Documentary filmmaker Billy Luther brings mindful and personal depictions of the complexity of reservation life to the screen, inspired by his Navajo, Hopi and Laguna Pueblo heritage.
His first film, “Miss Navajo” (2007), journeys through an annual pageant, which his mother won in 1966. He shows how today’s pageant contestants demonstrate mastery of cultural practices necessary to win the award, like fluency in their language and knowing how to skin and butcher a sheep single-handedly. Luther’s moving debut premiered at the Sundance Film Festival, broadcast nationally on PBS’ Independent Lens and was honored with a 2007 Michael Moore Special Founders Prize.
In 2011, Luther released “Grab,” a film about the Laguna ceremonial practice of giving. His work takes viewers into the lives of families who have pledged to gift the community as they prepare to toss cultural items, food and other goodies from the roof of their house for participants below to “grab.”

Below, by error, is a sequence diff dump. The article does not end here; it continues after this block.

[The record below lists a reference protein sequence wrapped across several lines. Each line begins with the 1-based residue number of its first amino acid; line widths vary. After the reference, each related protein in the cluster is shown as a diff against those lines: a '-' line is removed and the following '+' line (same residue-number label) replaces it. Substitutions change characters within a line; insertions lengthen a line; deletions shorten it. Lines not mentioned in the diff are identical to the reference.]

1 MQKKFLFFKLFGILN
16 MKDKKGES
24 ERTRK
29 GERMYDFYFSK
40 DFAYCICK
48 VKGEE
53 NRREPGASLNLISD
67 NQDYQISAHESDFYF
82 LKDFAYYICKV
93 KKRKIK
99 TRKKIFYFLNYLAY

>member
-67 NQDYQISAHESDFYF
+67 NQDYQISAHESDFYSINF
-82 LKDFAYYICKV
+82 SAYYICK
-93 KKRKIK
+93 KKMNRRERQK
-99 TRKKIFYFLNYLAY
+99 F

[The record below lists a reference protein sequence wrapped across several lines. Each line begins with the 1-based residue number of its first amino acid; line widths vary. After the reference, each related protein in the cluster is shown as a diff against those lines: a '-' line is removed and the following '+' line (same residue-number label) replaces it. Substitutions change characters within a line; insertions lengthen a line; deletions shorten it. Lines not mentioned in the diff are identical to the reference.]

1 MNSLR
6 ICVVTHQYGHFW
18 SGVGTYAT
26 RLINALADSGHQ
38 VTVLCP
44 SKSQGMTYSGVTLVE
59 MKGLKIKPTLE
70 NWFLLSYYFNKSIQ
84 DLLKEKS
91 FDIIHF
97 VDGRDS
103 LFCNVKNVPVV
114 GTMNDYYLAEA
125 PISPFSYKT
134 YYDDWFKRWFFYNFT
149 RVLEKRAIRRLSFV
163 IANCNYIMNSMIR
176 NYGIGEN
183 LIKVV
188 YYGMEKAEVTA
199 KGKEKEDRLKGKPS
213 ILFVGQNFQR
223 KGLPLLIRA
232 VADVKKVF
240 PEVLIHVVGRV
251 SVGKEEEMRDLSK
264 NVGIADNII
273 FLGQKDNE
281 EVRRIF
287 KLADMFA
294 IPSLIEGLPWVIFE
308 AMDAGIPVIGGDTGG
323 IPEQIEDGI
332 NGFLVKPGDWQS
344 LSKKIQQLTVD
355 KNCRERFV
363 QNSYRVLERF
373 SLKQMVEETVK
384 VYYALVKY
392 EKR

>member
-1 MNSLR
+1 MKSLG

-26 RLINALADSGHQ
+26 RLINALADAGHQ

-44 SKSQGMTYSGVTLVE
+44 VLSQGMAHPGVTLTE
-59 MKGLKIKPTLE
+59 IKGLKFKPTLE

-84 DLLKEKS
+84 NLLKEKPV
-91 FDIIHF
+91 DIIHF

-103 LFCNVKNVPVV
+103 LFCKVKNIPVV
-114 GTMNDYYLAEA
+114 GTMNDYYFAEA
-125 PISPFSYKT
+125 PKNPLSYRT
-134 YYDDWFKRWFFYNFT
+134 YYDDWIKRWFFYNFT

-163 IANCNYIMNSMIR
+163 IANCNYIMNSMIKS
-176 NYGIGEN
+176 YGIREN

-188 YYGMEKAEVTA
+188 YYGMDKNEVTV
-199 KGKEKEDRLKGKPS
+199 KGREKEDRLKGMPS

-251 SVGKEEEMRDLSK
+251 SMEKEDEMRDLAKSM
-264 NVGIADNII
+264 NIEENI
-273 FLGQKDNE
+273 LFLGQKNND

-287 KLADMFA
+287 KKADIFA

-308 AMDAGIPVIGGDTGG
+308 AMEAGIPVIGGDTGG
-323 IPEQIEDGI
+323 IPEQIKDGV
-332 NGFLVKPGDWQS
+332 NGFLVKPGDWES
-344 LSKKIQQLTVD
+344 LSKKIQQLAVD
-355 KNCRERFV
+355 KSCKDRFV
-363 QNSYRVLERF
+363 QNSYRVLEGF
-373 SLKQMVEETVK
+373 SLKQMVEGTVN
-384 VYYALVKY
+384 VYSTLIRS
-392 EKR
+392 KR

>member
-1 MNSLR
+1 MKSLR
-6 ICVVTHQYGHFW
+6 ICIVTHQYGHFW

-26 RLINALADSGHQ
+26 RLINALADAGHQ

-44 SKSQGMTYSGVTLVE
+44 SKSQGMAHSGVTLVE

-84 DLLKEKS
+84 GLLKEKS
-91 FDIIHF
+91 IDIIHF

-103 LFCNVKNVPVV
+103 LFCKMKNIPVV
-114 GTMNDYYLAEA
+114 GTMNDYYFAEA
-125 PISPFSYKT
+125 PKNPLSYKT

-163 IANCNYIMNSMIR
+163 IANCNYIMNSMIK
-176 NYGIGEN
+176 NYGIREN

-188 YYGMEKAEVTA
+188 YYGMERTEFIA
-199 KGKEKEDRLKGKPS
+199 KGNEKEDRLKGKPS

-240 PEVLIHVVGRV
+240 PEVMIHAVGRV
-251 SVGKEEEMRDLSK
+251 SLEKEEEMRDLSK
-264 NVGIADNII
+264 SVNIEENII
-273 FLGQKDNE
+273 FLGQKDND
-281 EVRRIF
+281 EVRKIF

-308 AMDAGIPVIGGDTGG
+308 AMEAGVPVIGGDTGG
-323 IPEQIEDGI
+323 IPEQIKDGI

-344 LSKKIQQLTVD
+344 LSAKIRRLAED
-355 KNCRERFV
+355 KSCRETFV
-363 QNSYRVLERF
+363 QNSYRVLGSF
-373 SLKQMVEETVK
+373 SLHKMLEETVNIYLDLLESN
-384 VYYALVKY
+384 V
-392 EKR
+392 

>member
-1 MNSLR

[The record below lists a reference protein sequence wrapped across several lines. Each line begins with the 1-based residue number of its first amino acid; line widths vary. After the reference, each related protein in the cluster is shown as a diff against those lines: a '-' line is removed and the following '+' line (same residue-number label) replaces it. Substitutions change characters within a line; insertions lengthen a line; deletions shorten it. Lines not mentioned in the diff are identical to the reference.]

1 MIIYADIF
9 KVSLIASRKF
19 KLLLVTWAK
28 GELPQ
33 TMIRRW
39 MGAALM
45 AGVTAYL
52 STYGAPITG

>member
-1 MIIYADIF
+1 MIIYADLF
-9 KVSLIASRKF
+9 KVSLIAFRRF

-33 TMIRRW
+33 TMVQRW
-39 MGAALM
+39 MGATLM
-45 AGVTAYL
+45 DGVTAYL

With the support of an NACF Artist Fellowship in Film, Luther will develop a film about Hopi artists. In this third film of his identity trilogy, the producer/director plans to tell the stories of young Hopi artists without interfering in the private lives of the artists at work.
Luther studied film at Hampshire College in Amherst, Mass. The Sundance Institute invited him to participate in its Native Film Program in 2007, and now Luther mentors new Native Film Lab participants.
During his fellowship year, NACF Film Fellow Billy Luther (Navajo/Hopi/Laguna Pueblo) co-directed Rebel Music: Native America for MTV.
Trailer for “Grab” by Billy Luther (Navajo/Hopi/Laguna Pueblo), NACF Film Fellow
Trailer for “Miss Navajo” by Billy Luther (Navajo/Hopi/Laguna Pueblo), NACF Film Fellow